In the midst of this credit card revolution, in 1977, there were 8.2 million credit cards in circulation. Of course, we know that credit card evolution and innovation didn’t stop there. The 1990s saw the emergence of EMV chip smart card technology and its simple and automatic tap and instant approval system. By 2008, mobile wallets launched to improve Apple sales. Online shopping using credit cards and mobile wallets have taken off. By the end of 2017, the average American held 3.1 credit cards—and the outstanding debt they can hold.

Checks to debit cards to digital payments 

Interestingly, both credit cards and debit cards benefitted from and evolved with innovations like the rise of plastic, magnetic stripes, and EMV chips. Yet the former tends to send its users into crippling debt. In the third quarter of 2019, credit card loans reached $1.08 trillion in the U.S. The rise in credit card use over the decades has seen with it a rise in outstanding consumer debt. 

What if innovation and further adoption in the checking sector could put an end to that? The hassle of having to go to a bank to deposit a check, for example, and wait for days for it to be processed should be a thing of the past. Just like the carbon paper slips for credit cards. 

The same goes for processing and verifying digital payments for checking accounts. Since checking accounts have undergone digital transformation, the banking industry has seen a rise in more secure and efficient technologies thanks to financial technology companies and banks working together. For example, ACH (Automated Clearing House) payments in the U.S. or EFT (electronic funds transfer) in Canada transfers money online between accounts. Examples are direct deposits and online bill payments. These transfers between checking accounts online are becoming faster, more secure, and easier than ever.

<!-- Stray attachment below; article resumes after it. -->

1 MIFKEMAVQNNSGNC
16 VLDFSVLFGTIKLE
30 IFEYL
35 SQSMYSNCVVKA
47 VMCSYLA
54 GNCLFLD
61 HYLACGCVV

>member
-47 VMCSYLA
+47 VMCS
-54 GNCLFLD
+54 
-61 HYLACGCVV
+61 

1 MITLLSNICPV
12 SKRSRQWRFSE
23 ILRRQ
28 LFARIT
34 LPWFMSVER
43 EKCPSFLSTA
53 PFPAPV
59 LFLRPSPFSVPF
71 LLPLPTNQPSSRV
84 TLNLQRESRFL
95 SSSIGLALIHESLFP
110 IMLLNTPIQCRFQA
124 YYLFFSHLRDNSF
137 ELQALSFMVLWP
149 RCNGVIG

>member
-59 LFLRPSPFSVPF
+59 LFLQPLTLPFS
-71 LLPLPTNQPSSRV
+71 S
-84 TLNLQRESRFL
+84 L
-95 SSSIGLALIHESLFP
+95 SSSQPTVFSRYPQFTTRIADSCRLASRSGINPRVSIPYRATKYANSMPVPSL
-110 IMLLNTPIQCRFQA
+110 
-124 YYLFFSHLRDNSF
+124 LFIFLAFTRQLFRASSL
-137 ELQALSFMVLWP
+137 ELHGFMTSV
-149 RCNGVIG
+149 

The future of checking accounts and digital payments 

At VoPay, our Intelligent EFT / ACH (iQ11) technology processes and verifies digital payments instantly—without the security risk of sharing credit card information online or mailing a paper check. In fact, with our intelligent EFT and ACH solution and secure partnerships, no financial information is ever shared. The entire system is tokenized (stay tuned for an upcoming blog post on what that means for your safety and security). In short, personal financial data is replaced with an algorithmically generated number. 

This is the future of online banking, payments, and shopping. Customers can work their way out of credit card debt by instead using their debit cards online, anywhere, instantly, and securely.

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Online PaymentsPayment Platform

What Are ACH Payments and How Do They Work?

ACH Payments

An ACH payment is a bank term that stands for the Automated Clearing House. ACH payments are electronic transfer systems that move money between bank accounts in the U.S. A few examples of ACH payments include direct deposits, payroll, online bill payments, tax refunds, and vendor payments for merchants and small businesses. 

Automated Clearing House Network

Since 1974, the Automated Clearing House (ACH) Network has been run by the National Automated Clearing House Association (also known as NACHA). In other words, they are responsible for the majority of all payments in America. 

The ACH Network that is responsible for the payments is one of the biggest payment networks in the U.S. In 2018, nearly 23 billion transactions were processed valued at more than $51 trillion. According to one source, the number of transactions in 2017 was equal to approximately 66 transactions and more than $140,000 for every living American. The ACH payment network also represents more than 10,000 financial institutions, not to mention consumers and businesses. 

How does ACH payment processing work

ACH payments are transfers of money between two bank accounts and can be broken up into ACH debit and ACH credit. Payments are either transferred (or pushed) from your account or received (or pulled) by another.